Sunday, August 18, 2013

Revving It Up For The 31st Time

No one who is not an educator understands the psychology of starting the same 9-month cycle year after year after year.  Maybe the Old Woman Who Lived In A Shoe.  It is not clear where all those children came from in the first place, but she must have gone through a lot of 9-month cycles, eh?

So I'll tell you, and where I'm wrong, maybe other teachers can chip in.

Imagine a job where the same sales pitch begins year after year.  You make it.  You aren't even entirely sure that the potential customers listening to your pitch are in the market for what you are selling.  To be sure, they are a captive audience, but that guarantees absolutely nothing.  And they are going to have to gauge their own self-interest in the enterprise over and over for a very long time.  Nearly a year.  The product does not come pre-assembled.  The customers are going to have to put it together themselves.  To have any hope of closing the deal, making the sale, satisfying the customer, you are going to have to offer a lot of incentives, maybe even some "freebies" just to keep them on the line.

Or a play that has so many acts that it takes most of the year to perform.  The play does not fit any distinct pattern of drama or tragedy or comedy.  That is decided by the actors as they go along, and individually, not as a group.  For some, they will triumph from the chaos.  For others, they will be their own worst enemies.  The outcome is uncertain, and when the next performance begins a year later, all of the actors in the play are different.  Except you.  

You will be playing the same role each time, but your performance will be informed by your previous performances, and unlike other plays, your character ages each time he or she takes a bow.  The next show is the next year.

Or a game, maybe a carnival game, where your job is to give out the prizes.  There are no particular rules, or at least not the same exact rules for everyone who plays.  There may be one who throws perfect darts and pops the balloon time after time, but he or she will have to throw those perfect darts day after day for months, because one slip up and someone else may get to choose the biggest stuffed animal.  Some may never hit a single balloon, but there is a good chance that they, too, will come away with some kind of prize.  Maybe not the kind a boy gives to his girlfriend.  Not everyone can pin the tail on the donkey.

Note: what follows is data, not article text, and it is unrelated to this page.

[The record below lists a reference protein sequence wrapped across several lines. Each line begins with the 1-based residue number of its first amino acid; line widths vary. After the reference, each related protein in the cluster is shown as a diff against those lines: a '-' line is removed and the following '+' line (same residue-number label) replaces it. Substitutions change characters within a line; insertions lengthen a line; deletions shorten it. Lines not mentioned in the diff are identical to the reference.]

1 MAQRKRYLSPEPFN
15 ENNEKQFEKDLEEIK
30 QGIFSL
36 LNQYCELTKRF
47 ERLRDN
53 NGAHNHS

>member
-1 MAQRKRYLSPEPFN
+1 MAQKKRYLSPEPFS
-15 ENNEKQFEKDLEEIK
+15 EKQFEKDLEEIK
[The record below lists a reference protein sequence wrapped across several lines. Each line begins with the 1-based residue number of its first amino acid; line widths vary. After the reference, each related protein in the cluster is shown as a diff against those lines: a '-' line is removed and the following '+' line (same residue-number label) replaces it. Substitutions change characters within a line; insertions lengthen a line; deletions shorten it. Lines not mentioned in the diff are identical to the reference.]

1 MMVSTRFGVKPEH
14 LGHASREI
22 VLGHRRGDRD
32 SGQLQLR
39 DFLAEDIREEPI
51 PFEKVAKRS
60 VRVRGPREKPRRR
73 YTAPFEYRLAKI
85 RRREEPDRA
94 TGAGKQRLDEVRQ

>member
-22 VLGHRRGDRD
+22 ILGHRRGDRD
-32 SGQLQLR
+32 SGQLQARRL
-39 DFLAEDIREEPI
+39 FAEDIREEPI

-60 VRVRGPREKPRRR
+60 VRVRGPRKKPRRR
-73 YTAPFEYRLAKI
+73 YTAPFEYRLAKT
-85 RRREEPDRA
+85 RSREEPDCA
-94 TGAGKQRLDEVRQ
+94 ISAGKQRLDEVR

And you?  Whether salesman or actor or carney, you must maintain your enthusiasm for the endeavor.

But that isn't really it; that's not the challenge.  Because it isn't hard to generate the enthusiasm.  You the salesman believe in this sale.  You the actor believe you were born to play this role.  You the game master would likely rather give out the prizes than not, so you pass out the encouragement and share the tricks of one who has won one of the big prizes him or herself.

No, ultimately those metaphors aren't the ones that you are looking for.  How you really see yourself is as a magician who is going to stand in front of an audience.  It is an audience that has seen a lot of tricks, maybe even some of yours, and they know that the show is going to be long, that they are going to get restless in their seats, and that they fully expect to be amazed or, yes, they will want a refund, and if they don't get it, they will make sure the next audience coming in knows the weaknesses of your show. 

Between shows, maybe you either try to refine your tricks or look for some new ones.  But there is more than practice involved.  After all, over time, the cards are going to get worn, the props faded, the magician's coat frayed and tattered.  You are going to need more than practice; you are going to need a spark.  The problem is that when you've had it, you never quite knew where it came from.  And so each year, year after year after year, you walk into that classroom and hope or pray or will that the magic will be there.

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